Emerging Market BondsBond Instruments
Emerging market bonds are highly risky compared to stable first world equivalents. These nations are nowhere near as developed as the first world nations, so they are far more vulnerable to economic shock. The issues of sovereigns from the second or third world are highly volatile and more likely to default than first world issues.
Emerging market sovereign issues are unstable thanks to potential problems with poverty, political instability, and economics. During periods where these are on the rise the bonds are also highly illiquid. Companies from these markets also suffer from these problems, but they additionally compete with international firms who do business in their market. If there is a problem with these markets it will be difficult for you to find another investor to purchase these bonds, sovereign or corporate. Illiquidity leads to low transaction frequencies, which in turn leads to a lack of price updates. Volatility appears artificially low and the lowered amount of price updates deceives investors. Emerging market bonds are often more volatile than their pricing suggests. A downturn in emerging markets can result in substantially more defaults than you would encounter from a similar downturn in a developed market.
Another problem is developing world currencies are not always stable. The currency can decrease in value over the term of a bond issue. Bondholders would be receiving payments low in value after currency conversions.
Since second and third world nations have economically vulnerable currencies they often print their bonds in the coinages of developed nations. Denoting bonds in first world currencies reduces bond purchaser concerns about value fluctuations. The most commonly traded currencies are American Dollars, British Pound Sterling, European Union Euros, or Japanese Yen. Printing in the currency of these nations also increases the circulation of the bonds from developing market nations and companies. The biggest bond markets trade these currencies, along with their investors.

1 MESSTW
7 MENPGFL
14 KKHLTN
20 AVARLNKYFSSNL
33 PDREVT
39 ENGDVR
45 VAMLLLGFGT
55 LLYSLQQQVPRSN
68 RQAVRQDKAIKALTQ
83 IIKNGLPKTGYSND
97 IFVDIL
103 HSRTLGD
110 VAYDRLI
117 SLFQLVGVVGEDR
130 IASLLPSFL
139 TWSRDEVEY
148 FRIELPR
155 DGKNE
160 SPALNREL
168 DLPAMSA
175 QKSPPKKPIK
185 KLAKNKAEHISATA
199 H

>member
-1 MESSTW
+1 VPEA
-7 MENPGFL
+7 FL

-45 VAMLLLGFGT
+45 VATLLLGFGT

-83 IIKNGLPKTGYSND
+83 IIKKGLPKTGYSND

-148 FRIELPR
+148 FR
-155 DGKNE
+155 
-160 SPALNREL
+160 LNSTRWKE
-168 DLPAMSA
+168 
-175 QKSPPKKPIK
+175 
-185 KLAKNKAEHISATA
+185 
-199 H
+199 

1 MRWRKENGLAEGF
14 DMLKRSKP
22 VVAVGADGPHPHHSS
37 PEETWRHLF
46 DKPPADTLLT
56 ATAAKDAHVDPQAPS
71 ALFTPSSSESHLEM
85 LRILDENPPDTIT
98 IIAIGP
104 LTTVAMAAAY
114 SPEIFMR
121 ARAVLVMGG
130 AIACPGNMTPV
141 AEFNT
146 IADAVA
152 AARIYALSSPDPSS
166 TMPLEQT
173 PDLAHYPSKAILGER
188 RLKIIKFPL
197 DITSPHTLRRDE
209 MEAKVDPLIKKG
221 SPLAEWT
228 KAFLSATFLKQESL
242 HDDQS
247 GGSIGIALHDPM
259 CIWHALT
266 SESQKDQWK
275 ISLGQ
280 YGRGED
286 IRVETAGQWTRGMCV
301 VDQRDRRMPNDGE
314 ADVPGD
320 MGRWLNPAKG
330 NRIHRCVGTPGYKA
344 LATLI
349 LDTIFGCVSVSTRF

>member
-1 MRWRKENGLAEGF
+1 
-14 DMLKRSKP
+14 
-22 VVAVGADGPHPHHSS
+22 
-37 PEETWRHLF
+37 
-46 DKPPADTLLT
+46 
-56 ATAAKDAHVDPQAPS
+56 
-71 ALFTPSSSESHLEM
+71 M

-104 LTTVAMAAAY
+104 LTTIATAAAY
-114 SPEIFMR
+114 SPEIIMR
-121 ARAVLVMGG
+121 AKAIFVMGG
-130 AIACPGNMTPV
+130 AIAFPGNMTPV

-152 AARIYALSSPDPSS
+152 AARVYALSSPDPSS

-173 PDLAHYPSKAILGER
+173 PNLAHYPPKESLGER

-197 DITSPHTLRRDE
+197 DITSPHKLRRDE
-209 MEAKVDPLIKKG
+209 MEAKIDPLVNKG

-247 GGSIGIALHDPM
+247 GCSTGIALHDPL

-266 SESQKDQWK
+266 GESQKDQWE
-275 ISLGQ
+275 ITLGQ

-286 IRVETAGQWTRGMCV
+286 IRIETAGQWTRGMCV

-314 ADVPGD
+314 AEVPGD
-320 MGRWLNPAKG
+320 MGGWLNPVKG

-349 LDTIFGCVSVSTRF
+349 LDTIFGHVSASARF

Printing in foreign currencies does have a downside. The risk of default increases for nations or corporations which must convert currency. Instead of sovereigns being able to print their own money infinitely to pay bondholders, they must be able to raise a specific amount of foreign money during the bond’s term. This forces them to keep their fiscal management in check. They can’t acquire foreign currency easily if their own money is useless. Corporations, which cannot print money, must be able to raise foreign currency during the whole term. They are heavily exposed to exchange rate risk. If local currency loses value, they may end up paying substantial amounts of money to maintain the same amount of foreign interest payments.
You should seek a market with low correlation to your own domestic market. The correlation between emerging markets and the developed markets typically appears low, until tragedy occurs. If your domestic market makes up a vast amount of the emerging market’s business, you are not accomplishing much in the way of diversification. An economic crisis in your nation equals an economic crisis in the foreign country. Emerging markets that see their business primarily come from supplies or services to developed markets can be hit especially hard by a downturn in the developed world. A lack of demand will lead to the shutdown of corporate bond issuers and high unemployment, which reduces taxable income. The lack in taxable income can set an emerging market issuer up for default.